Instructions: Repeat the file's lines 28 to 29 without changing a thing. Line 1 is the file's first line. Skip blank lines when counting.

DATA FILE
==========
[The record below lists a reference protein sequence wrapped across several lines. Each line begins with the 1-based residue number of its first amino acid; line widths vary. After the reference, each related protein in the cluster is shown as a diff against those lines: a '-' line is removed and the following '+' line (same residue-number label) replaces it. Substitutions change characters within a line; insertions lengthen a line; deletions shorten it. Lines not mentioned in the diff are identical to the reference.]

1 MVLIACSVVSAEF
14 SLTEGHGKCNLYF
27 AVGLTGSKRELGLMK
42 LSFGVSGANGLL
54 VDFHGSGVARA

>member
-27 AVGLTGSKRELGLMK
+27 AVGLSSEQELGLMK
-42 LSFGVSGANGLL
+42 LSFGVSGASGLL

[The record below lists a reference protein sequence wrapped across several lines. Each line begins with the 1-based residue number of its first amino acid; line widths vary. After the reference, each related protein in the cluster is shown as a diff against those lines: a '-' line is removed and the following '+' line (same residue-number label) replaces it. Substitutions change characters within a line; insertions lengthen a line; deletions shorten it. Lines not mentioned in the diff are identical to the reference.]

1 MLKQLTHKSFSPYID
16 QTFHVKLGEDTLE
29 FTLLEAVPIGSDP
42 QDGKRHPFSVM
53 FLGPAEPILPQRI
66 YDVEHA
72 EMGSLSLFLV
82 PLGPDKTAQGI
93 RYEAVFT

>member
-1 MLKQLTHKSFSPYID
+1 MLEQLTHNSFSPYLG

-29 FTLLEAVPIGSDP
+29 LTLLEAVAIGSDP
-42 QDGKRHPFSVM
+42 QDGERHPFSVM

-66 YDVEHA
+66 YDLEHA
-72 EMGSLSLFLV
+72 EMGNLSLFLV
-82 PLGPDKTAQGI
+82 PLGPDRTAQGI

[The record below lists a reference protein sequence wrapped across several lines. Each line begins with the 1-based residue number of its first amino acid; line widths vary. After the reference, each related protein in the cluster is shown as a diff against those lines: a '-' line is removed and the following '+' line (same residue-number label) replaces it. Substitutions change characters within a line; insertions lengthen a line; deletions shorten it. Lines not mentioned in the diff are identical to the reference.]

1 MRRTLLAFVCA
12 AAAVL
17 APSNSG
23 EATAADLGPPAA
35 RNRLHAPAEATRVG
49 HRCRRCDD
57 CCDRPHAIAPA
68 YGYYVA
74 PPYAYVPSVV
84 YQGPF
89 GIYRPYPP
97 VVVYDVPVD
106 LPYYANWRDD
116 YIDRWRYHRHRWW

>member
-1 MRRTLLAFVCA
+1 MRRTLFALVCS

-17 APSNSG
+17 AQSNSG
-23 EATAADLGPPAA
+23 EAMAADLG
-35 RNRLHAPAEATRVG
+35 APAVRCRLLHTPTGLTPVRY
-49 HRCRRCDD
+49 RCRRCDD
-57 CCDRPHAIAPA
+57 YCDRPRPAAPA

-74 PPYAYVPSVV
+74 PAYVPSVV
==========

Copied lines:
+42 QDGERHPFSVM

-66 YDVEHA